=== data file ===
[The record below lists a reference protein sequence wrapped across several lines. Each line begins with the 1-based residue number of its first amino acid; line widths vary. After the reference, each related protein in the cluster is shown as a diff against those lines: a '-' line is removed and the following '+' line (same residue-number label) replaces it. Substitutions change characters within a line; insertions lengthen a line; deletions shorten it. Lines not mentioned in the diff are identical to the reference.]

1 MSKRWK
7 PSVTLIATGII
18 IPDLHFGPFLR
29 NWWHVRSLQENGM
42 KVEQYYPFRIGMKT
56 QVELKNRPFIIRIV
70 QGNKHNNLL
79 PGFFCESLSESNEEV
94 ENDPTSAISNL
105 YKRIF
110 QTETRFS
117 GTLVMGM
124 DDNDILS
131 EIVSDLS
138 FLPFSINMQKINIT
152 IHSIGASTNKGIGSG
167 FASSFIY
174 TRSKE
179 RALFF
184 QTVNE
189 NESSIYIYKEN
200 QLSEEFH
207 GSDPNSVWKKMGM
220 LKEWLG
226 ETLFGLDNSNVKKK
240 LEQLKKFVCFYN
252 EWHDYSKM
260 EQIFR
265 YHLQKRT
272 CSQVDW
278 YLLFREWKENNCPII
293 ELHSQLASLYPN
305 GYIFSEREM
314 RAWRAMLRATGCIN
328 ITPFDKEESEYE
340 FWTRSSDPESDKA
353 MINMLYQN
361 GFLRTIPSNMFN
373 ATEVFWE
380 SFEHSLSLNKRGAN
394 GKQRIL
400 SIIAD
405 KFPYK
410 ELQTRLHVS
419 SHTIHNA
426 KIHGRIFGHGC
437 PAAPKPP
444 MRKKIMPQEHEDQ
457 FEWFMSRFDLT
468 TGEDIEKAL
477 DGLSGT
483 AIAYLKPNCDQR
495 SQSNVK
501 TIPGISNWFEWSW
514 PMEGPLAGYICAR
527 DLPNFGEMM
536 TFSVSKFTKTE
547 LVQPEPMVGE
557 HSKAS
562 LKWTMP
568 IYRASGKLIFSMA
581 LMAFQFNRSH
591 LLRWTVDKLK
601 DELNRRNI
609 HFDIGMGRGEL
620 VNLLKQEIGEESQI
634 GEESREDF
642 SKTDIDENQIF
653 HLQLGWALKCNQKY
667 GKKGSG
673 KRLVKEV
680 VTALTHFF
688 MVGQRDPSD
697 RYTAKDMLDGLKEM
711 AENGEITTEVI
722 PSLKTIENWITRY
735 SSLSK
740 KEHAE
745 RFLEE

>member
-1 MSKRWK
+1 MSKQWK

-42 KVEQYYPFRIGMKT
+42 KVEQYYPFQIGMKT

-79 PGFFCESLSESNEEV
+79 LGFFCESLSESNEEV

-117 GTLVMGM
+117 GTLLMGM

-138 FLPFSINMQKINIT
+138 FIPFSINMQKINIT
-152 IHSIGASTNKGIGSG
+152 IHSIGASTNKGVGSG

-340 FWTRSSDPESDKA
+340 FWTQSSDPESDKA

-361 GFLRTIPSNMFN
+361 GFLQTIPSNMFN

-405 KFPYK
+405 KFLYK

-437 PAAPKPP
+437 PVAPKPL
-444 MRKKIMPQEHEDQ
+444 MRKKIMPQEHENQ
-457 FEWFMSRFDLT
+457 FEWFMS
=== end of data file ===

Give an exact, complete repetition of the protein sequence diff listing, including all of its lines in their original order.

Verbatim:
[The record below lists a reference protein sequence wrapped across several lines. Each line begins with the 1-based residue number of its first amino acid; line widths vary. After the reference, each related protein in the cluster is shown as a diff against those lines: a '-' line is removed and the following '+' line (same residue-number label) replaces it. Substitutions change characters within a line; insertions lengthen a line; deletions shorten it. Lines not mentioned in the diff are identical to the reference.]

1 MSKRWK
7 PSVTLIATGII
18 IPDLHFGPFLR
29 NWWHVRSLQENGM
42 KVEQYYPFRIGMKT
56 QVELKNRPFIIRIV
70 QGNKHNNLL
79 PGFFCESLSESNEEV
94 ENDPTSAISNL
105 YKRIF
110 QTETRFS
117 GTLVMGM
124 DDNDILS
131 EIVSDLS
138 FLPFSINMQKINIT
152 IHSIGASTNKGIGSG
167 FASSFIY
174 TRSKE
179 RALFF
184 QTVNE
189 NESSIYIYKEN
200 QLSEEFH
207 GSDPNSVWKKMGM
220 LKEWLG
226 ETLFGLDNSNVKKK
240 LEQLKKFVCFYN
252 EWHDYSKM
260 EQIFR
265 YHLQKRT
272 CSQVDW
278 YLLFREWKENNCPII
293 ELHSQLASLYPN
305 GYIFSEREM
314 RAWRAMLRATGCIN
328 ITPFDKEESEYE
340 FWTRSSDPESDKA
353 MINMLYQN
361 GFLRTIPSNMFN
373 ATEVFWE
380 SFEHSLSLNKRGAN
394 GKQRIL
400 SIIAD
405 KFPYK
410 ELQTRLHVS
419 SHTIHNA
426 KIHGRIFGHGC
437 PAAPKPP
444 MRKKIMPQEHEDQ
457 FEWFMSRFDLT
468 TGEDIEKAL
477 DGLSGT
483 AIAYLKPNCDQR
495 SQSNVK
501 TIPGISNWFEWSW
514 PMEGPLAGYICAR
527 DLPNFGEMM
536 TFSVSKFTKTE
547 LVQPEPMVGE
557 HSKAS
562 LKWTMP
568 IYRASGKLIFSMA
581 LMAFQFNRSH
591 LLRWTVDKLK
601 DELNRRNI
609 HFDIGMGRGEL
620 VNLLKQEIGEESQI
634 GEESREDF
642 SKTDIDENQIF
653 HLQLGWALKCNQKY
667 GKKGSG
673 KRLVKEV
680 VTALTHFF
688 MVGQRDPSD
697 RYTAKDMLDGLKEM
711 AENGEITTEVI
722 PSLKTIENWITRY
735 SSLSK
740 KEHAE
745 RFLEE

>member
-1 MSKRWK
+1 MSKQWK

-42 KVEQYYPFRIGMKT
+42 KVEQYYPFQIGMKT

-79 PGFFCESLSESNEEV
+79 LGFFCESLSESNEEV

-117 GTLVMGM
+117 GTLLMGM

-138 FLPFSINMQKINIT
+138 FIPFSINMQKINIT
-152 IHSIGASTNKGIGSG
+152 IHSIGASTNKGVGSG

-340 FWTRSSDPESDKA
+340 FWTQSSDPESDKA

-361 GFLRTIPSNMFN
+361 GFLQTIPSNMFN

-405 KFPYK
+405 KFLYK

-437 PAAPKPP
+437 PVAPKPL
-444 MRKKIMPQEHEDQ
+444 MRKKIMPQEHENQ
-457 FEWFMSRFDLT
+457 FEWFMS